Support Guide: Less 'I' More 'You'
The third point of my Support Guide, Less 'I' More 'You' is all about taking yourself out of the situation. It is an explicit reminder that this situation is not about you, and it encourages you to be mindful of how often you say I versus you.
Once you clue into this, it's quite interesting to observe this tendency in yourself and others. Very quickly, you'll become aware of just how frequently you or someone else uses 'I' or 'You' statements.
So what's difference? And why does it matter?
'I' statements are, as suggested, statements that start with 'I'. They are self referencing and make the subject of the sentence, and therefore the conversation, about the person speaking. Whereas 'You' statements are the opposite; they focus the conversation on the other person. Generally speaking, we spend a lot of time using 'I' statements; we like to talk about ourselves because it's familiar or what we know and we're often telling stories about ourselves or our lives. This doesn't make you self centred or selfish, it's very normal and a natural way of connecting and communicating with others. It's important.
The reason this conversation strategy doesn't work when listening to someone who is struggling is that it implies just the opposite, that someone isn't listening or understanding them. That's why it can feel unnatural or clunky at first. You're overly aware of not starting your sentences with 'I' and all of a sudden you're keenly aware of just how much you do it.
In supportive conversations, if you use too many 'I' statements, you run the risk of making the other person feel more disconnected. Your conversation will tend more to discussing yourself, how the situation impacts you, what you can offer or what you have been through. And yes, all these things have a place and I would never advocate that someone invalidate their own feelings to support another person. But you need to decide what the purpose of the conversation is. Are you chatting to someone about their struggles because you want to help them? Or do you want them to know how this makes you feel? Chances are, you want to help. So let them speak, and ensure your statements contain 'You' not 'I'.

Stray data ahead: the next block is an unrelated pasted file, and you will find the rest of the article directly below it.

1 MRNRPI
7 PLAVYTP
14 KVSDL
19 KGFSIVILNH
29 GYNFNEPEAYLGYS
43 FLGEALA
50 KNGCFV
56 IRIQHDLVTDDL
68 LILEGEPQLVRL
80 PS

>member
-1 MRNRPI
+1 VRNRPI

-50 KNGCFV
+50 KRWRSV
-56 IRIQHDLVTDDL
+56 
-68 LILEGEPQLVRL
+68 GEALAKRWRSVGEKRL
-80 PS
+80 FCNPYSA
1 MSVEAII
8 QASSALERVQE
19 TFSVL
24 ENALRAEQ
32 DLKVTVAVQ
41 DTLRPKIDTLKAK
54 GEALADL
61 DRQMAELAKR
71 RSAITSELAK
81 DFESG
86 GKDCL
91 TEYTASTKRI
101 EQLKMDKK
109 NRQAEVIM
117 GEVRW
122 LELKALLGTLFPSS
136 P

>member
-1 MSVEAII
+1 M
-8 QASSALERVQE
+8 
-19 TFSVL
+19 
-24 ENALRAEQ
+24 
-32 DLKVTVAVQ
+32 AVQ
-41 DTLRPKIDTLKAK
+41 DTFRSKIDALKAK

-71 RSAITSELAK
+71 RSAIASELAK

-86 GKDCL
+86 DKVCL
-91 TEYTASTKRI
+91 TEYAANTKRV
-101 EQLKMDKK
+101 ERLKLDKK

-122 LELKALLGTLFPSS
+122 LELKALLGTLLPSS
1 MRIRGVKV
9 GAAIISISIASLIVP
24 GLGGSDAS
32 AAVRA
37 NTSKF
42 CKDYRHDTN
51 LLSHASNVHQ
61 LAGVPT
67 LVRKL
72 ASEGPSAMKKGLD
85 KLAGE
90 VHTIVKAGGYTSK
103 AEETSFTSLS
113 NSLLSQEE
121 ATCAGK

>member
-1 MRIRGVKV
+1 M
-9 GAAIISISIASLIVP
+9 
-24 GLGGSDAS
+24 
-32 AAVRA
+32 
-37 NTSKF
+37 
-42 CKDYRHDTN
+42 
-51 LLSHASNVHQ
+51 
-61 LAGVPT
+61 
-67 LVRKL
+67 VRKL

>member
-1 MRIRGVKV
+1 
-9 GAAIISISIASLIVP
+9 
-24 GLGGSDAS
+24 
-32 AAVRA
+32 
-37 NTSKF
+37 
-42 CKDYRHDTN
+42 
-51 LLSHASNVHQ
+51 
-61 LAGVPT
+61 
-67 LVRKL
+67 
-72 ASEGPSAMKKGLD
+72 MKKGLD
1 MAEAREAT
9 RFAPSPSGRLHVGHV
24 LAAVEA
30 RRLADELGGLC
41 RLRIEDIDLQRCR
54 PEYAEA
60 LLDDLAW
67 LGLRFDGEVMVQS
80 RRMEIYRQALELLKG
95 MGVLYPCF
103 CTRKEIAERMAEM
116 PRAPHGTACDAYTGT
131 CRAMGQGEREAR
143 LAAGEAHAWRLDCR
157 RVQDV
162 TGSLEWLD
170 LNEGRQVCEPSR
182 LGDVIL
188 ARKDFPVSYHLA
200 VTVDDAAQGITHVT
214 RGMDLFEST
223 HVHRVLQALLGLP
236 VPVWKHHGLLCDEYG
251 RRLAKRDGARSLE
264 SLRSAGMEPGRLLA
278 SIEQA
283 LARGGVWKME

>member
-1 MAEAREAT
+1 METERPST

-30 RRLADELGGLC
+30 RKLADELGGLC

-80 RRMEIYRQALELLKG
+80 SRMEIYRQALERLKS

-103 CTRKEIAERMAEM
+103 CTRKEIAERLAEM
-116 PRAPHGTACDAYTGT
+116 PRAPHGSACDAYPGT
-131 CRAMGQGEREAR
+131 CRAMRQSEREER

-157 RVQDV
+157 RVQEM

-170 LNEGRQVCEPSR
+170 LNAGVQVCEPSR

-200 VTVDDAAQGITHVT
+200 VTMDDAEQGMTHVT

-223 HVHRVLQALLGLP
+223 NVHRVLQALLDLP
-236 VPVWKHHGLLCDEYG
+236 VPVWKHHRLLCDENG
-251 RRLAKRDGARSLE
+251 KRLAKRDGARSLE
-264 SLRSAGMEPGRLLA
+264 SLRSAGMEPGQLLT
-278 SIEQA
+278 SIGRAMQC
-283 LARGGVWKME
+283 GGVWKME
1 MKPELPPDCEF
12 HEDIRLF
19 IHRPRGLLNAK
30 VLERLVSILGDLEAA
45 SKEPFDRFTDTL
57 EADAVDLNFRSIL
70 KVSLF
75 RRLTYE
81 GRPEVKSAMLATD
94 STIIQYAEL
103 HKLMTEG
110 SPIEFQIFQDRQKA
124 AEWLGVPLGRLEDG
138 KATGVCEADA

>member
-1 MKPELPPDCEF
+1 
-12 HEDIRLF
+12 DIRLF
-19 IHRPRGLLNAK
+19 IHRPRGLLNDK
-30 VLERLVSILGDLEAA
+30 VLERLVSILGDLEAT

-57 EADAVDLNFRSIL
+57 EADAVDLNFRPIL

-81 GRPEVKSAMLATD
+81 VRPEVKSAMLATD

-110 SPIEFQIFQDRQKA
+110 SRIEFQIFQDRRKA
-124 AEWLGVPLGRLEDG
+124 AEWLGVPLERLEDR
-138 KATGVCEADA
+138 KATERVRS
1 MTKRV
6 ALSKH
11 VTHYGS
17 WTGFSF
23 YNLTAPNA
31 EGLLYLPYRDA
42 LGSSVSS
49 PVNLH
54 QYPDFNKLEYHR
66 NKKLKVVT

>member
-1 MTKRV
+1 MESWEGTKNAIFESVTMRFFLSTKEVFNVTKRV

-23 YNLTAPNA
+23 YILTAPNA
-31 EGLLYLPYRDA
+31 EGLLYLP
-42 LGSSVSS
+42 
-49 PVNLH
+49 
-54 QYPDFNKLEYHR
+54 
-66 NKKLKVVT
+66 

It's also important to remember that 'I' statements don't promote the type of conversation you are trying to have in this context. You are trying to get someone to access their own feelings and emotions and create a space for them to speak about themselves and what they're going through. That is less likely to happen if the conversation doesn't focus on them.
Here are some examples of 'You' statements:
You are doing a great job at coping with this.
Is there anything you need?
You will get there, even if it doesn't feel like it.
How does this make you feel?
Are you okay?
Do you feel safe?
What do you think we can do to help you?
'I' statements would look something like this:
When I went through a hard time, I used to run every day. It really helped me.
I just feel like it doesn't have to be this hard
I totally get what you're saying.
I used to do breathing exercises.
Trust me, I know.
The difference between these two conversation styles is that the 'I' statements tend to shut down the conversation or diminish the understanding between the two people. Whereas, 'You' statements promote conversation and understanding through the act of listening and encouraging the other person to speak and explore their feelings.